The internet has a long history of attempting to generate theories that encompass various aspects of role playing games. Since I never engaged in great depth with many, I won’t do them the injustice of a hack job recap. Recently, however, I encountered one that left me interested in engaging with it in the context of my own efforts. I’ll try to summarize, and maybe expand, on it a bit below, and then perform the embarrassing act of public thinking about what I have done, or need to do, to achieve my own aims. Read more
This week, I’m visiting Colorado with my dad and brother, to partake in ritual hurling oneself down a snow-covered mountain. The downhill portion rather requires one’s attentions (and will eventually punish you for your lapses), but lift rides to the top can be slow, and so leave plenty of time for other considerations. One of this week’s topics is what I should blog about. I have a few thoughts that are working their way through – emergent properties and optional rule systems as related to encumbrance, RPG theory and game categorization, as a couple of examples. In the meantime, I figure on settling for something simple and autobiographical.
Way back in grade school, my genre obsession was Mystery. I read every Encyclopedia Brown, owned a shelf full of Hardy Boys, had gone through all the Sherlock Holmes and Poirot stories I could find, and was getting new children’s mysteries via interlibrary loan, because I had gone through what the local library had on hand. I even wrote my own series of stories for the state’s Young Authors competitions, and won out in my school district and went to the state convention several times. In short, I had it bad.
Then in fifth grade, I got a boxed set of The Hobbit and The Lord of the Rings for Christmas. From there, I followed my old, familiar pattern: books, and lots of them. The Chronicles of Prydain, the Enchanted Forest Chronicles, Chronicles of the Shadow War… lots of chronicles, is the point I’m trying to make.
Then one day I was hanging out with a friend when he showed me this cool game that he was playing. It was called Magic: the Gathering, and it was at the very beginning of the Rath cycle, and for all the years I played at the card game, I was enthralled by the outlines of the story that came with each new expansion, and the hints and details about this enormous multiverse and the epic struggles that are continually reshaping it. I eventually found the comics and the novels, read through the Brothers’ War, the accidental unleashing of Phyrexia, the cosmic war and ultimate defeat of a hegemonizing evil. Airships, planeswalkers, slivers and other stranger monsters. O true apothecary, thy drugs are quick.
One day, hanging out at the local game shop, wasting time waiting to play Magic, I espied a group setting up a table with several large tomes, and some dice. They invited me to join them, and I received a crash course in playing Dungeons and Dragons. For over a year, this was my D&D group, and we played second edition during some of its final years. The only other game I played with this group was Villains and Vigilantes, but I heard the lore as well – strange coincidences worked by modern mages, surviving friend computer, and so on.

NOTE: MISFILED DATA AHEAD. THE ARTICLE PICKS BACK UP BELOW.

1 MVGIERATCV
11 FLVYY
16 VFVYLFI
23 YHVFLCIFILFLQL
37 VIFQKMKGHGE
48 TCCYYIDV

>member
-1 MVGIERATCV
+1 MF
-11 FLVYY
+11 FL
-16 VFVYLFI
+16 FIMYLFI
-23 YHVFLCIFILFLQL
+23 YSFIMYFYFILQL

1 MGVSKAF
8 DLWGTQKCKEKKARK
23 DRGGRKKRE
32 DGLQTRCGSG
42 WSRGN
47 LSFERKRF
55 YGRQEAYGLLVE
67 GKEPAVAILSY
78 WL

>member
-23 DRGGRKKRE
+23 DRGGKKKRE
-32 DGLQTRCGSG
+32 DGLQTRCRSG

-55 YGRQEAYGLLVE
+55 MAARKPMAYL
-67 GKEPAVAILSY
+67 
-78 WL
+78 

Then came high school, and third edition. I had two mostly separate gaming groups, elements of which I still game with today. For one group, I ran a years-long epic campaign spanning multiple planes of existence. There was even an airship, in case my influences weren’t showing. The other group traded off game mastering responsibilities and had a variety of adventures, several featuring a shared setting that we collaborated on. We dabbled very briefly in the Forgotten Realms (it didn’t take), and also played in Eberron. In my personal favorite, I ran a one-shot locked room murder mystery set on board a lightning rail – Murder on the Orien Express.
Come college, I eventually assembled a new gaming group. I never wrangled an invitation to the highly regarded local Vampire game, but some of its players went on to play a GURPS/In Nominee fantasy game, and I got myself in. The following year (with, bizarrely, inspiration that came from prolonged exposure to Japan), I reconvened several of that group, pulled in some new faces, and ran a Mage: the Awakening campaign set in World War II London during the Blitz. As an aside, I like to think that I was responsible for two weddings by running that game. The year after that, I ran a sequel game with a handful of returning faces and a few new additions (but no new weddings). Besides those long investments, I played Exalted, Cyberpunk 2020, and Dogs in the Vineyard, as well as running a DitV session myself, and a nWoD mortals game using a scenario from the Call of Cthulhu d20 sourcebook. They weren’t expecting that…
After college, I wound up getting back together with the old gang. This was the age of Fourth Edition and virtual tabletops. I also discovered Fate, and after long years of gazing from afar, wound up failing to sustain several games with it – a Fate dragons game, and a Mass Effect game, both with extra crunch of my own devising/adapting. I have also run Legends of the Wulin, and played Chuubo’s Marvelous Wish-Granting Engine. Now I’m designing, running, and playing my own D&D-lineage game.